“In the future, these new film
s could be incorporated into a tiny storage chip that records 3D color information that could later be viewed as a 3D hologram with realistic detail,” says Shencheng Fu, who led researchers from Northeast Normal University in Changchun, China in a press statement. “Because the storage medium is environmentally stable, the device could be used outside or even brought into the harsh radiation conditions of outer space.”
Not only can the films hold tremendous amounts of data, but they can also retrieve that data at the speeds of 1 gigabyte per second. Most current USB 3.0 drives, for example, max out at 100 megabytes per second.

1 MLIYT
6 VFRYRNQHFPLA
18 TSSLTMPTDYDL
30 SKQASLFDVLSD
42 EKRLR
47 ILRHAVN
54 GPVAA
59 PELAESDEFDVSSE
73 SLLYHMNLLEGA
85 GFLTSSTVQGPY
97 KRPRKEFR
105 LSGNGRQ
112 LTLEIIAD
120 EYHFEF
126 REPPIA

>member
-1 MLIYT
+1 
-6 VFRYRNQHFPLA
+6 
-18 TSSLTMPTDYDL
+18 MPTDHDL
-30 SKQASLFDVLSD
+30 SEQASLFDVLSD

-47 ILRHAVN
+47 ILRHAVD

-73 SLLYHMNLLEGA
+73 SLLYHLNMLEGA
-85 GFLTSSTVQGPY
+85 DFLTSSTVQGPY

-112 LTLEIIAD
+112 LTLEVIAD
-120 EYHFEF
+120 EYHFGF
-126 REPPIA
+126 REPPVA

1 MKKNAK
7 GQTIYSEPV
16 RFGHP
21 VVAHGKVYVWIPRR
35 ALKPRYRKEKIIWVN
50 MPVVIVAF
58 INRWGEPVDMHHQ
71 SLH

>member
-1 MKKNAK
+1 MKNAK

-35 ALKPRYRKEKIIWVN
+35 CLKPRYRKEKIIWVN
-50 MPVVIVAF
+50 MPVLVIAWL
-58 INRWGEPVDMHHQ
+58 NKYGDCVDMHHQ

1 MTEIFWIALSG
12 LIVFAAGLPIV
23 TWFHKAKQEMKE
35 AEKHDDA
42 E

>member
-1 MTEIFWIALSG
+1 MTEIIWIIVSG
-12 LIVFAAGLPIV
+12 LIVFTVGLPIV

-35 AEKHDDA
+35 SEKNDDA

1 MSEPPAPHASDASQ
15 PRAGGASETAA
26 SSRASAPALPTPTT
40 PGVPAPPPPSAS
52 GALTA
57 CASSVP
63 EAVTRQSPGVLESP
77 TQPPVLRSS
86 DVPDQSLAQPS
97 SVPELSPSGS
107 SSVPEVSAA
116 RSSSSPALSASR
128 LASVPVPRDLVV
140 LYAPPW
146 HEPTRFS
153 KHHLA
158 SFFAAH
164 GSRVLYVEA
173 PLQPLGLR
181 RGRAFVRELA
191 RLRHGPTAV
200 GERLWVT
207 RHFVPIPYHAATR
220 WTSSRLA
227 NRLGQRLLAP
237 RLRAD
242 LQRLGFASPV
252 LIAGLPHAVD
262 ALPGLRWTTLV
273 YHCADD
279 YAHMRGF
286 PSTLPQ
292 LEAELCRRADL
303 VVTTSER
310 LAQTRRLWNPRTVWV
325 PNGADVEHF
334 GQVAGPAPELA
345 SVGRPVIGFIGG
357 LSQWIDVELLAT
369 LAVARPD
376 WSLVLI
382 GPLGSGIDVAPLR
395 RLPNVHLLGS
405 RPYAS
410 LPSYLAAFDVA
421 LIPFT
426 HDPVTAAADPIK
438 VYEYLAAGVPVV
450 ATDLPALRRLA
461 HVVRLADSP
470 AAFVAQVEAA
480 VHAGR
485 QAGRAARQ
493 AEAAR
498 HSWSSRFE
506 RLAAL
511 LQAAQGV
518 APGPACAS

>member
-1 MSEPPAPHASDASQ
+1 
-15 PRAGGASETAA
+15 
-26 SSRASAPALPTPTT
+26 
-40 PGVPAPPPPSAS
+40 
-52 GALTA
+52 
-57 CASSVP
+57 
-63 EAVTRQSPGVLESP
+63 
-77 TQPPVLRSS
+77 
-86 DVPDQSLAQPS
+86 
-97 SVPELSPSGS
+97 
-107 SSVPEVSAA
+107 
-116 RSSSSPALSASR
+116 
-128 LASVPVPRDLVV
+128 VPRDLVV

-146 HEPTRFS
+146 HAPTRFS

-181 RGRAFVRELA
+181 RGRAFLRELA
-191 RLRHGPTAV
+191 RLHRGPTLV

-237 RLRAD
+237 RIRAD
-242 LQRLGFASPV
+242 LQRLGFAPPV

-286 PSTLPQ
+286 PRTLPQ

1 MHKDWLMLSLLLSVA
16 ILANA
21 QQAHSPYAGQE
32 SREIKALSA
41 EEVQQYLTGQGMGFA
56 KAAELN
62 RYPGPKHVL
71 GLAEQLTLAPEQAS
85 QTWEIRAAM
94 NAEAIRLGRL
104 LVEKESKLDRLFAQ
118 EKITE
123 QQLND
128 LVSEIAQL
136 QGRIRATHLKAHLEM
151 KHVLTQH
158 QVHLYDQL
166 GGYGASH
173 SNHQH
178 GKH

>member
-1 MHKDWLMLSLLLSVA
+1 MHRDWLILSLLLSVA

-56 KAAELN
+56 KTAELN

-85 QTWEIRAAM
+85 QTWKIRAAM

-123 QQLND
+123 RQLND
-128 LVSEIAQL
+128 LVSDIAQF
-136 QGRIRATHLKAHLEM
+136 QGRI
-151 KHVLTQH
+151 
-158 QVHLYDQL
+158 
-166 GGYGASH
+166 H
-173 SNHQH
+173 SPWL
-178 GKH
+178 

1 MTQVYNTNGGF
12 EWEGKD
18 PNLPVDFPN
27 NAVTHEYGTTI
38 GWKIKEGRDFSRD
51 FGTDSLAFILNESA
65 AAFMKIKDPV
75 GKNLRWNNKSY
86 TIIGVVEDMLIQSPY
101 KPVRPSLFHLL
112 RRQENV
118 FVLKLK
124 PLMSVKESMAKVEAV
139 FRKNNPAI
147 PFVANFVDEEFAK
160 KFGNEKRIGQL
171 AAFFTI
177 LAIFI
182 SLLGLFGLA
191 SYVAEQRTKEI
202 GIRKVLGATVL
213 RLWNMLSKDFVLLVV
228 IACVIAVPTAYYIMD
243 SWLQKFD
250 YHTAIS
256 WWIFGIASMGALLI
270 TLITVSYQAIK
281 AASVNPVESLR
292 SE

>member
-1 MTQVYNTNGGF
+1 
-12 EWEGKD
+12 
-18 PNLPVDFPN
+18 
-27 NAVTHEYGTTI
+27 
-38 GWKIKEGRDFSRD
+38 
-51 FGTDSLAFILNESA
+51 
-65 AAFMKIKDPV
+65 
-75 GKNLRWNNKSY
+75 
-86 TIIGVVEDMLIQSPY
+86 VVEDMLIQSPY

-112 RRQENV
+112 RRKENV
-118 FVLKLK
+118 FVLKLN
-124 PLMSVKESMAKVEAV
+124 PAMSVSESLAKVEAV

Holographic data storage is the process of using lasers to create and read a 3D holographic recreation of data in a material. Lasers can record and read millions of bits at once, give them substantial speed advantages over magnetic storage systems typically seen today. It's not widespread yet, but companies ranging from Hitachi to Nintendo have experimented with it.
There have been potential problems with holographic data storage, however, including the fact that UV light has been shown to corrupt and erase data stored by previous experimental holographic methods. Testing showed that this film, a mere 620 nanometers thick, was able to record efficiently and with a degree of high stability around UV light. The next step is attempting to use the films outside.
It will be some time before we see products using this technology sold in stores, given how the holographic memory would also need the development of high efficiency 3D image reconstruction techniques. One step at a time.